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The fact that µk is generally less than µs means that, in many situations, the friction will switch back and forth from kinetic to static. Picture pulling a potato with a rubber band, so static friction initially prevails. After the rubber band stretches enough, the potato moves and kinetic friction takes over. But then the rubber band has contracted again, so the potato stops, and static friction prevails. By this time you are pulling again. This is called stick/slip, for obvious reasons.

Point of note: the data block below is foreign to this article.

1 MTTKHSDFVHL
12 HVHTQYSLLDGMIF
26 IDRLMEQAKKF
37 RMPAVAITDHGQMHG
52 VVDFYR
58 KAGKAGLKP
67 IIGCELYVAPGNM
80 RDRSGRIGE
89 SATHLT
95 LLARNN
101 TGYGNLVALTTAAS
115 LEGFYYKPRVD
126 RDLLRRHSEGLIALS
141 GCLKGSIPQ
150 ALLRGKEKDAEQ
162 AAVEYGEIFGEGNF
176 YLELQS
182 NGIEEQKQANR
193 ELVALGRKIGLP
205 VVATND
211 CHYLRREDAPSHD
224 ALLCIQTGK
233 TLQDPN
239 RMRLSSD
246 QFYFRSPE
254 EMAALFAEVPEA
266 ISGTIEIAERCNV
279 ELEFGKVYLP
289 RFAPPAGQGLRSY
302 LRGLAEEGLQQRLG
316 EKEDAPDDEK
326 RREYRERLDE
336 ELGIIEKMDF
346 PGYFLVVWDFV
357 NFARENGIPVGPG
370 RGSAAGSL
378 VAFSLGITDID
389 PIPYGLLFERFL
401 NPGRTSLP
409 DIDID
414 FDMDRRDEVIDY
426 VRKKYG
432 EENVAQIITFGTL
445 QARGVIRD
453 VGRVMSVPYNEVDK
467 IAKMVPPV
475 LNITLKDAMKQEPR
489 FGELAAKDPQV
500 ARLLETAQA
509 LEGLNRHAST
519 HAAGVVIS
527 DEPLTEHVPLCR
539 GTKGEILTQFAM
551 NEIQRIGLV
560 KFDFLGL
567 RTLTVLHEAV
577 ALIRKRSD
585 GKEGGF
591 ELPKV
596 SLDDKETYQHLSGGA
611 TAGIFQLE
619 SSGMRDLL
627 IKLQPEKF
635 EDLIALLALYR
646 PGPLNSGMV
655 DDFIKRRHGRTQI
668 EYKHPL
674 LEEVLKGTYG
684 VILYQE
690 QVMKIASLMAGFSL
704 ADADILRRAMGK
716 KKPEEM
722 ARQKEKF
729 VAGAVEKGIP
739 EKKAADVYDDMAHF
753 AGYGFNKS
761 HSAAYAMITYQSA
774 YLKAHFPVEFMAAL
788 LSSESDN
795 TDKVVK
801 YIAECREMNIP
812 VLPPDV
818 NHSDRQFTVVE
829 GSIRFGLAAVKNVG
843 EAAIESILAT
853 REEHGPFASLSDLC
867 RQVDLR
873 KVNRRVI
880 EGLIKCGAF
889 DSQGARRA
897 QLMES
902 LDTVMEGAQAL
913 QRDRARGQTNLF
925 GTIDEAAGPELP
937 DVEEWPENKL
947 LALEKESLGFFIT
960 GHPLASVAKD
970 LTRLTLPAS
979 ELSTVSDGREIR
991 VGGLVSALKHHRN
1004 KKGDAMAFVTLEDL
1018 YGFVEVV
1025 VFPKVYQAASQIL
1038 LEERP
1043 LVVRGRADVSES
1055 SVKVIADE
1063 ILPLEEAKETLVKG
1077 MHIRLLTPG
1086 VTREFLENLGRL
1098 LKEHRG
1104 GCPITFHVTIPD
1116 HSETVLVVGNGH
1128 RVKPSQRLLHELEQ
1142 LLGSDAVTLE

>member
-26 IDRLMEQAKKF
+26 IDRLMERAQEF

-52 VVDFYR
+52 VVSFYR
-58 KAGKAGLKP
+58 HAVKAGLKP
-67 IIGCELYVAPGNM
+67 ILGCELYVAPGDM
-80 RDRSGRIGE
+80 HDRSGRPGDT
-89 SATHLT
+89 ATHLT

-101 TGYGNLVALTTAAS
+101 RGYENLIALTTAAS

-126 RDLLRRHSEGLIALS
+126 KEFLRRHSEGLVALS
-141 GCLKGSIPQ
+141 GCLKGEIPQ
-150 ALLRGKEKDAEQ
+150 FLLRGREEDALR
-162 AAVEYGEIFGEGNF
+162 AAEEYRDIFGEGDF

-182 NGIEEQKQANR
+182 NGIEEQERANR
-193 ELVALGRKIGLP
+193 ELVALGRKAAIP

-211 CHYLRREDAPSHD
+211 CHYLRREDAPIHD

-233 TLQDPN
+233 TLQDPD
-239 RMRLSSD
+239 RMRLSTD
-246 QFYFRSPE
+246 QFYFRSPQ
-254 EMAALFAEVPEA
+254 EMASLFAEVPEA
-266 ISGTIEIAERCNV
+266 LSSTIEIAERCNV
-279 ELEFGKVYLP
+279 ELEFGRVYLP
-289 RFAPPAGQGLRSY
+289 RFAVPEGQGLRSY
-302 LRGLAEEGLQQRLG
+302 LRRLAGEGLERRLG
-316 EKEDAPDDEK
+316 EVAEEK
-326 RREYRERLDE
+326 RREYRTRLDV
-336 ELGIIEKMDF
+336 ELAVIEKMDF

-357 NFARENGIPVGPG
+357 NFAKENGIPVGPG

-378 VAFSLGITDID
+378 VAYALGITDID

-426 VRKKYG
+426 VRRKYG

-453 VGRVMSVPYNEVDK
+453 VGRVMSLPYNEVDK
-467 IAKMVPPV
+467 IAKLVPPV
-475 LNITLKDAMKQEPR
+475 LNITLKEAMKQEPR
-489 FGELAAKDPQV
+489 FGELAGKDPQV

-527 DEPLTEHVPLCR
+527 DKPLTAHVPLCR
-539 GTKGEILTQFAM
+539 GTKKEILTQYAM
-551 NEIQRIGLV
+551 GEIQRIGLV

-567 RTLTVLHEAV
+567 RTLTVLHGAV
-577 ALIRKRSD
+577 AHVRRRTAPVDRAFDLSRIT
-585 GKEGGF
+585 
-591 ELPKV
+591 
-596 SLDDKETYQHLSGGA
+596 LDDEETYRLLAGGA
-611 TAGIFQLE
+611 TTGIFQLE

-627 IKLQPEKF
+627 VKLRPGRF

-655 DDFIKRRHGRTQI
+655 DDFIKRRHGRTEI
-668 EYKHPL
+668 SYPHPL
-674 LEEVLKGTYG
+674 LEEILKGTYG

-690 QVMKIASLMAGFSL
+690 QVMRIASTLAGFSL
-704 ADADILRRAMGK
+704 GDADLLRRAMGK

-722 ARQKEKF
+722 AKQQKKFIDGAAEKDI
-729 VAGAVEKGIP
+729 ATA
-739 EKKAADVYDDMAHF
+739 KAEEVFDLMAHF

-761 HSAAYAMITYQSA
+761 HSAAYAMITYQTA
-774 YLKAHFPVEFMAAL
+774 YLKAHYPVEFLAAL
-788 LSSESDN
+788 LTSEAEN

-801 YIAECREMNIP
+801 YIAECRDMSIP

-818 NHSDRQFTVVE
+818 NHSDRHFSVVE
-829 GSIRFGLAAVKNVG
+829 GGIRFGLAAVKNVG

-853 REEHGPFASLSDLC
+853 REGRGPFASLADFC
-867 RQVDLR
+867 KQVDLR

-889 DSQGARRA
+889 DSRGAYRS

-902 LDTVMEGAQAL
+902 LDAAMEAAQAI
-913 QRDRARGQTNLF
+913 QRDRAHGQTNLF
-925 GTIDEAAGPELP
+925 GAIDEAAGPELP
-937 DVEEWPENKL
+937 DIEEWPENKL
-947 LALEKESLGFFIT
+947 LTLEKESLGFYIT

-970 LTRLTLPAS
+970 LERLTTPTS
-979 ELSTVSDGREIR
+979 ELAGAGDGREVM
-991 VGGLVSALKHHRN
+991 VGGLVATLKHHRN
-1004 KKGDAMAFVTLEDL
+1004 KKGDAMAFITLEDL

The stick/slip phenomenon is responsible for the squeal of bus brakes. It is also responsible for the eh-eh-eh-eh-eh sound when you rub your hair after a shower or your dishes after washing. These are some very practical applications of physics.

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